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Curfew in Pakistan's tribal town lifted after 10 days
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17:11, October 16, 2007

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The authorities in Pakistan's tribal region Tuesday lifted curfew in a major town after ten-day clashes with militants, the army spokesman said.

Army spokesman Major General Waheed Arshad said that the lifting of the curfew in Mir Ali would only facilitate the public but movement of militants would be monitored.

There were round 50 soldiers and many civilians among more than 200 killed in the fighting, the heaviest in the tribal region in years.

The clashes first started when militants attacked an army convoy in the North Waziristan agency.

Local correspondents said around 50,000 people had fled Mir Aliand adjoining areas due to clashes.

A tribal jirga or council of elders secured a temporary cease-fire between the two sides and now they are trying for a permanent cease-fire, a member of the Jirga Haji Faizullah Orakzai said.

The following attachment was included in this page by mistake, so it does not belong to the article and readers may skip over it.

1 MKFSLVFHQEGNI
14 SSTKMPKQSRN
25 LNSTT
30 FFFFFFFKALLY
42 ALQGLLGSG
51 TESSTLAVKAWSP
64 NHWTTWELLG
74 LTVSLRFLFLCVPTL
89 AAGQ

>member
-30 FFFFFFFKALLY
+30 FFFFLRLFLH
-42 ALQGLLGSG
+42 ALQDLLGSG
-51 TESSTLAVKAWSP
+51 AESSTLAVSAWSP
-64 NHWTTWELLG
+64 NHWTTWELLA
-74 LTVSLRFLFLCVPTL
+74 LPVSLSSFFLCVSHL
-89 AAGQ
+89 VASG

Orakzai told reporters that the government had assured for removal of four roadside security checkposts. The militants have been demanding removal of army checkposts, established in July this year.

Locals say that the army has set up around 50 checkposts in North Waziristan to check the movement of pro-Taliban militants. Local Taliban scrapped a peace deal with the government in July, accusing the army of violating the agreement both sides signed in September last year.

The authorities also opened major roads in North Waziristan Tuesday to facilitate the people.

Local correspondents said announcements were made through loudspeakers to go to markets to buy essential items as the markets are opened.

The army has also been withdrawn from the Mir Ali bazaar. They said people who had fled to safe places have started returning homes. The government and local Taliban had announced cease-fire on the occasion of traditional Eid-ul-Fitr holidays as a goodwill gesture and Taliban had also released six kidnapped paramilitary soldiers.

Source: Xinhua

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